As my kids get older, their perception of me continues to evolve, too. Sure, Little KJ looks up to me with the awe that any two year old gives to their parents. However, to B and J, I’m no longer Superdad, high on a pedestal. The curtain has been pulled back, and I’m just regular dad now. For example, I used to read them the book Why I Love My Daddy, by Daniel Howarth, and they would compare me to each reason given in it (“I love my daddy because he’s strong.” “Hey, you’re strong, daddy!“). A while ago, though, I overheard them reading the book to each other, but then comparing me negatively (“Dad’s not THAT smart.” “He’s only KIND OF funny.” ). Page after page of little gut punches to me.
I realized that I needed to do something extraordinary to shake up how extra ordinary my kids seemed to think of me. And after thinking long and hard, I decided on what that was….
I WAS GOING TO THROW OUT THE GREATEST FIRST PITCH OF ALL TIME AT A BASEBALL GAME!
Ya darn right, I was serious! See, to really impress them, there would have to be a high degree of difficulty involved, which they could appreciate, and have a coolness factor to it. This checked all of the boxes, in my household of baseball fans/players. As well, throwing out a ceremonial first pitch is one of the few jobs where there are high hopes that you fail miserably. Everyone loves a good blooper, and asking non-pitchers to fire one in there can be a recipe for disaster. It’s a surprisingly daunting task!
Now, you have to be pretty special to have the honor of tossing out a ceremonial first pitch bestowed on you. Fortunately, I’m a top dawg who does top dawg things, so this was easy to arrange. Ok, none of the previous two sentences are even remotely true, but I did reach out to my man Randy Whitaker, who’s the General Manager of the MILB’s Harrisburg Senators, and he made it happen (in addition to hooking us up with tickets to the game, too, in the interest of full disclosure).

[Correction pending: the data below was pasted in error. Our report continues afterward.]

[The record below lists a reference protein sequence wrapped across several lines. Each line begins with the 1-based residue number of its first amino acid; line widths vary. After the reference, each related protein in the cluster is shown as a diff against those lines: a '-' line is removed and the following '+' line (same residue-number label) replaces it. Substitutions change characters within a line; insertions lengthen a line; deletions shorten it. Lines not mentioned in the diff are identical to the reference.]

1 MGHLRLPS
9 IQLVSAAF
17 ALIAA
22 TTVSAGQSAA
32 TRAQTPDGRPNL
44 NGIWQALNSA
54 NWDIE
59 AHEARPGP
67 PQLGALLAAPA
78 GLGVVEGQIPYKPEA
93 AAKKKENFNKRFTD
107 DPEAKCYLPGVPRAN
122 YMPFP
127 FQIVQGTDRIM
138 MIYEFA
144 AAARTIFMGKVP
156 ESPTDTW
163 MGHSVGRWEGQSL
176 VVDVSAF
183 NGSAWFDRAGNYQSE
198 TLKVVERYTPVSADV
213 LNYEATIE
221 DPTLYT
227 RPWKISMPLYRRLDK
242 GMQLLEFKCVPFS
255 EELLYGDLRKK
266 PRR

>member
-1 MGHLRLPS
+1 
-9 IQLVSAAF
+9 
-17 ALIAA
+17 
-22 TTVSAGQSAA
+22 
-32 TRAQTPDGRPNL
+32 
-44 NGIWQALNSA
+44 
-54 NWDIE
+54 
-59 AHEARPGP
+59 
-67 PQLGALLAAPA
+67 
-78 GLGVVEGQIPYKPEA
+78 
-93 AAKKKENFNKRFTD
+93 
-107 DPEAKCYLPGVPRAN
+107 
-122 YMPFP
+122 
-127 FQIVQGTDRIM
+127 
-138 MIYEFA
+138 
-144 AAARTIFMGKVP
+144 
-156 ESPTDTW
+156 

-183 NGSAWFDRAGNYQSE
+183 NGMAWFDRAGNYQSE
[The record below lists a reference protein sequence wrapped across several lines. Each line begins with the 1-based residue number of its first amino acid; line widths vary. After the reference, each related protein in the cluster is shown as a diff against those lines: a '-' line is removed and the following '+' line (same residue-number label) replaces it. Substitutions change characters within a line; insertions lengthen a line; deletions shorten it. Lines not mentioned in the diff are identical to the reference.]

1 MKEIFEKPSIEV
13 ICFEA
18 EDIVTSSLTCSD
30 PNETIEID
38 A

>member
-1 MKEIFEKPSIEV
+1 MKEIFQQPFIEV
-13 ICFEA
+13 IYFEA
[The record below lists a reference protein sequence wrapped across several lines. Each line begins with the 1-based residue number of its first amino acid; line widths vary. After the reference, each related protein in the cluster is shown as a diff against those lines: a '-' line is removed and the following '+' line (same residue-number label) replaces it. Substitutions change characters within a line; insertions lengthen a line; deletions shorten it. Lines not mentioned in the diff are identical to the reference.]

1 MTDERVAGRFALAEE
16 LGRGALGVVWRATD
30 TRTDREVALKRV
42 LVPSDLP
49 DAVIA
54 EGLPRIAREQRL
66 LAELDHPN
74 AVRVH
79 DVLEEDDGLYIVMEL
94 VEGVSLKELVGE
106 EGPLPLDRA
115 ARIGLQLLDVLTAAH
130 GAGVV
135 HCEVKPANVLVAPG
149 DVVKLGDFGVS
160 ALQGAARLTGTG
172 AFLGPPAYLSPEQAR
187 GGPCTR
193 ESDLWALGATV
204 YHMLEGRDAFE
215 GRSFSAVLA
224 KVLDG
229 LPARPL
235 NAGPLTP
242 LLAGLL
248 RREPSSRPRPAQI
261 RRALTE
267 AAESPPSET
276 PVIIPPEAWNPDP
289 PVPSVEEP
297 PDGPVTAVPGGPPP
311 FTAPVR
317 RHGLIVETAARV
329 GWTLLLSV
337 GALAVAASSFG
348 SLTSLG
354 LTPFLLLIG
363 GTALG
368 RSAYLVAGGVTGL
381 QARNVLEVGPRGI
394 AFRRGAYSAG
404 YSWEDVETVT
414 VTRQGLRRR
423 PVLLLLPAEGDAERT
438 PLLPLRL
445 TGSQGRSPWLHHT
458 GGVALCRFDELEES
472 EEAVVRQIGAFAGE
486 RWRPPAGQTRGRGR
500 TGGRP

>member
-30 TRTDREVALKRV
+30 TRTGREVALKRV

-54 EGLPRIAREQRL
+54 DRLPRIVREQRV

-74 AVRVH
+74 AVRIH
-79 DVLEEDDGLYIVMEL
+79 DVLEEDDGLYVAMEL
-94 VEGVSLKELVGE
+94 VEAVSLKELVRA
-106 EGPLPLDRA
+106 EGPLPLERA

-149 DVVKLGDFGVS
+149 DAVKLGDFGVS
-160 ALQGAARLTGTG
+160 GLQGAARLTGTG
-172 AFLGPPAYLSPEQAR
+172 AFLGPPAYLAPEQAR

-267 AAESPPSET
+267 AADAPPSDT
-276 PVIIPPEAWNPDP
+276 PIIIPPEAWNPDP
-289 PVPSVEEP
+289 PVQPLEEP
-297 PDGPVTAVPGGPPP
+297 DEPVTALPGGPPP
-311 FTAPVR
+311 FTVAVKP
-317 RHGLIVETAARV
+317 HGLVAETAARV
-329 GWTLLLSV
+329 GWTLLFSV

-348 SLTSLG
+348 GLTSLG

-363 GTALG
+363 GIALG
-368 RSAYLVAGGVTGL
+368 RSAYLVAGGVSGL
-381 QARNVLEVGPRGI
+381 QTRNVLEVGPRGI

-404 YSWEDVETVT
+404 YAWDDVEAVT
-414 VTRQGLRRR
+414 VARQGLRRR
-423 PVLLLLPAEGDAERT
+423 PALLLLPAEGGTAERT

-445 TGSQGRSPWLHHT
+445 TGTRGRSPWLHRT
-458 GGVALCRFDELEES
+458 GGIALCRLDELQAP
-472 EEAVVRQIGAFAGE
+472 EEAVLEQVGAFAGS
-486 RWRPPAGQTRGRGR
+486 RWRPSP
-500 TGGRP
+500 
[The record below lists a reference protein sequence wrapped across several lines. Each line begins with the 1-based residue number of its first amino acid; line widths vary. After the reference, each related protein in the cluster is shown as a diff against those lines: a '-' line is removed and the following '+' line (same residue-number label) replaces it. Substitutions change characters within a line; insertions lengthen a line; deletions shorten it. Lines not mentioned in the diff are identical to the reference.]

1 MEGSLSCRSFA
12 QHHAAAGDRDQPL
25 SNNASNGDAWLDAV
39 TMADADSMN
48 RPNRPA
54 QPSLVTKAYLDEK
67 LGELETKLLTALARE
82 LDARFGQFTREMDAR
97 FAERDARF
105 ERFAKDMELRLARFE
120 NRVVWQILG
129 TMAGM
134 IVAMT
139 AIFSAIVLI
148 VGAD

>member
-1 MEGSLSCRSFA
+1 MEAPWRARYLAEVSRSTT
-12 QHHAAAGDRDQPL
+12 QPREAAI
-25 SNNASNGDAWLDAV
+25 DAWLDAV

With the date and location set, my next step was to prepare. In order for this to truly be the greatest ever, to really wow my kids, I would have to respect the grind and put in some work. They say that those who ignore history are doomed to repeat it. With that in mind, I decided that some serious advice was required.
Unlike me, Monique Evans really was a top dawg doing top dawg things when she was asked to throw out the first pitch at a Texas Rangers game in 2014. At the time, she was Miss Texas, and it’s somewhat of a tradition by the Rangers to have the newly crowned winner do the honors! While the throw was lacking, the amazing, unorthodox flair in the delivery was not. I figured that I could learn a thing or two about showmanship, if I contacted her.
“Before, I was feeling pretty nervous and excited; during, I was feeling hopeful”, she told me via DM. “After, I just had to laugh because it didn’t happen like it did in my head. But I didn’t realize how truly bad it was until later.”
In my head, I pictured myself on the mound with the swagger of Prince, firing a Noah Syndergaard-esque fastball. I could see things not playing out like this at all, in real life, though. The pizzazz is certainly memorable, but if I truly wanted to make the best first pitch of all time, I probably needed to focus on the throw. I did ask Monique Evans for some advice.
“Have fun, smile, and don’t take yourself too seriously!”